Bantam, Jan 2001, 19.95, 364 pp.
By 1537, King Henry learns that eight and twenty years old Lady Guinevere Mallory has been a widow four times, an excessive amount of husbands buried. However, what concerns His Highness is the legal marriage contracts have made her the prime owner of most of the wealth in the Derbyshire area. Wondering if he has a black widow among his aristocracy and worried that one person owns so much property, the monarch assigns Hugh of Beauclaire to investigate. Hugh informs King Henry that he has a personal interest in a piece of property that Mallory owns which he claims should be his.
When Hugh meets Guinevere, he is stunned by her beauty and even more shocked by how brilliant the woman is. Worse to Hugh in spite of his belief she is a deadly killer; he is very attracted to the woman. Guinevere tries to protect her own heart because she knows Hugh wants to hand her head over to Henry. As the duo fight the growing love between them, their mistrust of one another grows proportionally.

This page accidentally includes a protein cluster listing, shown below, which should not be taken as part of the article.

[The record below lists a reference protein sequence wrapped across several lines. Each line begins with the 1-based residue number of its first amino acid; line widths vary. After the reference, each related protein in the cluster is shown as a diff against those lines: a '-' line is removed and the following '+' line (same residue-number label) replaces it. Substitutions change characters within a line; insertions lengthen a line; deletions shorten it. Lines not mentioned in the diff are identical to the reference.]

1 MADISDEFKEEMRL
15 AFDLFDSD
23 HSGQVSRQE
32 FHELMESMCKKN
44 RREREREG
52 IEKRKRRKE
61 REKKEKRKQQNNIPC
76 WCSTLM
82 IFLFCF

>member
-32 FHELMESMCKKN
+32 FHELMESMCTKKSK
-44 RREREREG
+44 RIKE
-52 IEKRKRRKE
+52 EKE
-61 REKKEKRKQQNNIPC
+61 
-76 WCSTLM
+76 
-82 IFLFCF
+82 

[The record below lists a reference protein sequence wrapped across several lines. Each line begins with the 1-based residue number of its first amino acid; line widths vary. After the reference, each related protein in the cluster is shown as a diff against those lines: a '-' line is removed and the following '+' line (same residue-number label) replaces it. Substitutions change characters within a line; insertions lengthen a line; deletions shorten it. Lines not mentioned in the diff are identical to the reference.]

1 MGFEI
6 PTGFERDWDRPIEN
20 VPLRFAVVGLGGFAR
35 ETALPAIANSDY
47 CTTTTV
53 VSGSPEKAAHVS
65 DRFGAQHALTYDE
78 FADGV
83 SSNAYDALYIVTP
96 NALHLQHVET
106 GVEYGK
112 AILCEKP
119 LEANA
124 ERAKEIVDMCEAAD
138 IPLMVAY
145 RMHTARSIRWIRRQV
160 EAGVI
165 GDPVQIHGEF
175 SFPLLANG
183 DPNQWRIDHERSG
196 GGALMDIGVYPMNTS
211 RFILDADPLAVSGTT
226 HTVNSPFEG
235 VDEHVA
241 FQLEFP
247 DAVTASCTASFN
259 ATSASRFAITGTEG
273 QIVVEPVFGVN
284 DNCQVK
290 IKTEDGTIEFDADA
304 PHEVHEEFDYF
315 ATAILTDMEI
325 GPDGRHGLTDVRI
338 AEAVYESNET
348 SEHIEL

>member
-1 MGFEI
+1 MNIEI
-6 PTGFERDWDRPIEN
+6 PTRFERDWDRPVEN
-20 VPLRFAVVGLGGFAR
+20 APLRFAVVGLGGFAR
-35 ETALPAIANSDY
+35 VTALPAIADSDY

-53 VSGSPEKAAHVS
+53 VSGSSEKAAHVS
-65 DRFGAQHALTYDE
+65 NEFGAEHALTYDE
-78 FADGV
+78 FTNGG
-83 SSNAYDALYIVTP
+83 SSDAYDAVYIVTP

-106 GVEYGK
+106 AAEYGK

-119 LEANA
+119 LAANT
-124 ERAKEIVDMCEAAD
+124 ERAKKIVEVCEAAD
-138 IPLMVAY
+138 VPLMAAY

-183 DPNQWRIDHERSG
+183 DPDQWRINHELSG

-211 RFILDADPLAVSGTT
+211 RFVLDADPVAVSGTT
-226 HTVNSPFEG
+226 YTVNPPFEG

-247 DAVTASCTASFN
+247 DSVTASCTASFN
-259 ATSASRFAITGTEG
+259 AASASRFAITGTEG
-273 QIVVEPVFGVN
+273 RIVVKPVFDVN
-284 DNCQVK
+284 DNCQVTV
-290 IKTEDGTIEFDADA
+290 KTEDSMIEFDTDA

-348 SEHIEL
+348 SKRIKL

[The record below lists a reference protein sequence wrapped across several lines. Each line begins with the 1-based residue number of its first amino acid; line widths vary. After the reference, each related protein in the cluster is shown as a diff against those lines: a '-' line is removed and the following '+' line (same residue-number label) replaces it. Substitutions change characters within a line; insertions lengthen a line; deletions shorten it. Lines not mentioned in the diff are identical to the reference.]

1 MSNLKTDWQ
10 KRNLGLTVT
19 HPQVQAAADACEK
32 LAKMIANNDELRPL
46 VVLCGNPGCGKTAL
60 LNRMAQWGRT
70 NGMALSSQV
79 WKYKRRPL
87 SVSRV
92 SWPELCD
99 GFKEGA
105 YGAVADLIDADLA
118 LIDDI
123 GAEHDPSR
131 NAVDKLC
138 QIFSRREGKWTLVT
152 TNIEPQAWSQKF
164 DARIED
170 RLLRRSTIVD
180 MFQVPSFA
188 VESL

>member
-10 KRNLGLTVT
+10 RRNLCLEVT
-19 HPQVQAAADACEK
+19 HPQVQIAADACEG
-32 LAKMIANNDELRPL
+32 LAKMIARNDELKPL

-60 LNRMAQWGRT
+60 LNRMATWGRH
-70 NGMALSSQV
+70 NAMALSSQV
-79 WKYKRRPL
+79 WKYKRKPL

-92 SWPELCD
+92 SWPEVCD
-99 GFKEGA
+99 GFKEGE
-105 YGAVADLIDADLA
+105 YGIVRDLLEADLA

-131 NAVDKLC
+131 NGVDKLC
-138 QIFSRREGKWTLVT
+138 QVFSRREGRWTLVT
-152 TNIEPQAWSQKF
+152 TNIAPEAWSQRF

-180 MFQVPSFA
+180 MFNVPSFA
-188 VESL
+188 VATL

WIDOW'S KISS is a wonderful historical romance that succeeds because the characters seem genuine. The lead protagonists provide conflict, as neither trusts the love that is emanating from the other. Guinevere's daughters add a young energy that makes life even more complex and difficult for Hugh. The King and his key advisor provide a historical point of reference as well as added intrigue, tension, and mistrust. Although the climax is featherweight, sub-genre fans will relish this fabulous novel that proves Jane Feather is a heavyweight author.
This report prepared by Harriet Klausner